• Accumulating aerobic exercise for effective weight control

      Sykes, Kevin; Leong, Lau; Cotterrell, Mary; Chester College of Higher Education (Royal Society of Health, 2004-01-01)
      The article discusses a study to compare the effects of different patterns of regular treadmill walking and cycle ergometry on body weight, body composition, waist and hip circumferences in overweight adult Singaporean females.
    • Acute and chronic effects of beetroot supplementation on blood pressure and arterial stiffness in humans

      Mushtaq, Sohail; Turner, Emma; University of Chester
      Dietary supplementation of beetroot juice, containing nitrate- a potent vasodilation agent, has been shown to be vasoprotective( 1 ), and dose dependent decreases in blood pressure (BP) have been previously demonstrated(2,3). To our knowledge there has been only one study investigating the effect of beetroot supplementation in humans on arterial stiffness, measured using pulsewave velocity (PWV) and, although there was no effect of supplementation on PWV, there was a significant reduction due to beetroot supplementation in acute diastolic BP (3hrs, P = 0·023)( 4 ). A double-blind, randomised, cross-over intervention trial was carried out in a cohort of 12 healthy male participants (mean age (SEM) = 43 (2·1) yrs, BMI = 27·8 (1·1) kg.m2) who underwent both beetroot juice and placebo supplementation for 14 days. The aim of the study was to assess the effect of 6·45 mmol of nitrate in a concentrated 70 ml beetroot drink (James White Ltd, Ipswich, UK) on systolic and diastolic BP, mean arterial pressure (MAP) and arterial stiffness (PWV, aortic augmentation index (Aix), brachial Aix) in humans. BP and arterial stiffness measurements weretaken using PWV (Arteriograph, TensioMed,Hungary). Measurements were taken intriplicate at baseline, 3 hours post-supplementation (either beetroot juice orplacebo) and post-intervention (day 15). This was followed by a 7-day washoutperiod before participants were transferred to the alternate supplement. Table 1 shows that there was no significant acute or short term effect of beetroot juice supplementation on the parameters measured when compared to placebo. However, there was a significant decrease in systolic BP (P = 0·009), diastolic BP (P = 0·035), MAP (P = 0·017), aortic and brachial AIX (P = 0·042 and 0·041 respectively), 3hours post beetroot supplementation. These results confirm previous findings( 4 ) that beetroot supplementation does not have an acute or short term effect on arterial stiffness measures. However, acute effects on arterial stiffness and BP within the beetroot juice supplementation group were observed. Further large scale studies on dietary nitrate supplementation and cardiovascular health are required to further assess efficacy.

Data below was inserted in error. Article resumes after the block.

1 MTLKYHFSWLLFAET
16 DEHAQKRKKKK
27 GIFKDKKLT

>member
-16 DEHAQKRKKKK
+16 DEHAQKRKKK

• Adherence to exercise in later life: How can exercise on prescription programmes be made more effective?

      Thurston, Miranda; Green, Ken; University College Chester (Oxford University Press, 2004-09-01)
      A broad consensus has emerged in relation to the desirability of promoting exercise among a variety of ‘at risk’ groups via ‘exercise on prescription’ (EoP) schemes, as an alternative to orthodox, biomedical approaches to the management of health problems. Underpinning the rationale for such schemes is the notion that they can act as vehicles for encouraging long-term adherence to exercise. Whilst there is a common sense appeal to using EoP schemes to promote exercise, research to date suggests that evidence of their impact is limited. This paper attempts to make sense of these findings in the light of recent debates about adult lifestyles and exercise. More specifically, it brings work in the sociology of leisure to bear on the topic, on the premise that any study of adults' propensity towards sustainable physical activity needs to be viewed as an aspect of their lives ‘in the round’. Such an analysis points up the value of synthesizing perspectives from across the disciplinary divide in order to shed light on particular ‘problems’, which obviate the necessity for further empirical work. The paper concludes by identifying a number of implications for public health policy and practice with respect to the matter of encouraging lifelong participation in sport and exercise in general, and via EoP schemes in particular. One such implication is the development of a model for understanding participation that shifts the emphasis away from a focus on motivation and behaviour change per se towards satisfaction and enjoyment through the development of skills and relationships. Reconceptualizing the matter of participation in this way is likely to lead not only to a more realistic appreciation of what can be expected from EoP schemes, but also a more adequate understanding of adherence to exercise in later life.